Monday, 17 January 2011

2011: International year of forests? Sadly not in Jordan?

The United Nation has declared 2011 the International year of forests.

North of Amman is Ajloun Forest, home to more than 100 plant species, animals and birds. A deforestation program has just started in a part of the forest in order to built a military academy. I wonder how much clear land there is in Jordan? What is the need to actually destroy the forest so that we can get some more clear land? Well apparently there is 1% of forested land in Jordan.

In one of the most water deprived countries of the world, I think it is nothing less than a scandal.

A petition is currently being circulated on the net, to be presented tomorrow to parliament - you can show your support and sign it here. This is also a link to much more information about this case.

Sunday, 16 January 2011

Visit to Umm Ar-Rasas

I have been quiet this last month but it doesn't mean that I haven't been doing stuff. Still so much to see in Jordan. I started off the new year with a visit to Umm Ar-Rasas (also known as Um Er-Rasas, Kastrom Mefa'a). The site is located 30 kilometres south-east of Madaba and it makes it a perfect afternoon trip from Amman. We had lunch at Haret Jdoudna in Madaba and then continued to Umm Ar-Rasas. I wrote about that restaurant a year ago, after our first visit to Madaba, and their website was under construction... well it still is! But the food is still great, their hummus is yummy, my favourite is their lamb sausages in a tomato sauce, delicious.

Umm Ar-Rasas has been a world heritage site since 2004 - it started as a Roman garnisson, became a town in the 5th century. Most of the site has not (yet?) been excavated - the highlight is definitely one of the 16 discovered churches: Saint Stephens Church (AD 785) with its very well preserved mosaics.

St Stephens Church
It is easy to see that it was a big church, with several chapels. As I said the mosaics are very well preserved: the ones on the right underneath show the cities of the region (Palestine, Jordan or Egypt) written in Greek script.

In the top right corner, you can see an Icon, the only one there I believe

This section shows: Kastrom Mefa'a, Philadelphia (Amman) and Madaba.

Underneath a couple of pictures from the Church of the Lions - called so because of the mosaics found. It is not possible to see the mosaics as they are covered by plastic and sand for protection. I can only guess that this is a temporary solution until a more suitable one is found.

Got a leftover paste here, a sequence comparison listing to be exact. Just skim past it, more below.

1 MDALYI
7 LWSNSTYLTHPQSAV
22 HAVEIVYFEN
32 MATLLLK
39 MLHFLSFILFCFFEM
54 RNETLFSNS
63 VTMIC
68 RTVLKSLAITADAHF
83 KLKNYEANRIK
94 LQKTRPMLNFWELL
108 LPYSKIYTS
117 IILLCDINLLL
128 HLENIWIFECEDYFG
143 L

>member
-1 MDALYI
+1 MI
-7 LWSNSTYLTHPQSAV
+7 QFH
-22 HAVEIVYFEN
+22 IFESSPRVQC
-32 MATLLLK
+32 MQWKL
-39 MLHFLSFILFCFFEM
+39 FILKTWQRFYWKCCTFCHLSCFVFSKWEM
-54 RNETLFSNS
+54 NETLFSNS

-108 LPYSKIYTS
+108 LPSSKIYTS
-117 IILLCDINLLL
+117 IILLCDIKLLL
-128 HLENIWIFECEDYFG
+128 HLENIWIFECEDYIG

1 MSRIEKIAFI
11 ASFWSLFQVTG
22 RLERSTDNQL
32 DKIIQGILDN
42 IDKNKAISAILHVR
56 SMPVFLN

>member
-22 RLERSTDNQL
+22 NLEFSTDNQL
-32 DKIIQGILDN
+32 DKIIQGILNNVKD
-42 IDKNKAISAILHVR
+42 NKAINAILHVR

Like all sites in Jordan, there wasn't much information available, so do some research before you go if you want to enjoy it fully. There is a visitor centre but apart from the tourist police, everything was closed. We didn't pay an entrance fee, but had the pleasure of a escort by one of the police officers, who didn't speak much English, we still gave him a tip at the end of the tour. If you have a stroller it is possible to walk around with it on the major track. 

Some more pictures...

Thursday, 13 January 2011

One year in Amman!

Waow!, as Bibs would say. One year already, time has just disappeared. A year ago, we were packing the last pieces of luggage and preparing our flight to an unknown country.

I took a little bit of time to get used to this new and a bit strange city, learning to drive around - can't say without getting lost because it still happens - finding an apartment and settling in. But then one day I woke up, only to realise that I actually thought about Amman as "home" - as much as London, Geneva or Paris before.

After a year what are the things that I like about being in Amman? no doubt I like being here...

1. number 1 has to go to the British club - not because I am a member or go their often - but because it is through the British Club that I have met my friends and Bibs' hers.

2. the weather - ok not the best this evening, looks like it's going to rain (but we need it desperately) or maybe there is a sandstorm on the way - but let's be honest, I don't have much to complain about on the weather side - love the sun.

3. the kindness of the Jordanian people - ok some are a bit piss-takers - excuse my French, but others are really helpful and nice.

4. the things you only do/have as an expat: massage at home, for example, or having a (more or less full time) housekeeper, or our apartment building's harris.

5. the historical / biblical sites to visit in Jordan - there is always, something, somewhere to visit (not only Petra or Jerash).

6. ice cream at Gerard's (am writing a post about those ice creams!).

7. hearing small birdies as I wake up in the morning, not something you would have in a large city in Europe.

8. walking around in Sweifieh - I just love that area - all the small shops, my favorite sharwama, Juicebangbang, the only bubble-tea tea-house in Amman and of course Istiklal (stationary and toy shop).

9. local fruit and veg, that costs absolutely nothing (as opposed to imported papaya for example @ JD10 the kilo!!).

10. last, but certainly not the least important, I can stay at home with my gorgeous Bibs and watch her grow every day.

Not everything is perfect when you live in Amman:
- Absolute rip off when you go to Mothercare or ELC and buy something imported
- The fact that you can never be sure you can get something in the supermarket: it is not because there has been a produce for weeks that it will be there today... like Tropicana fresh juice or my usual yogurt...
- probably what disturbs me the most: this is a man's world and sometimes you can feel looled down at as a woman.
- ha nearly forgot, traffic on Thursday afternoon - horrid.

But hey, no world is perfect - and Amman is a nice city to live in. Happy we are here for another year - so many things to still to discover.

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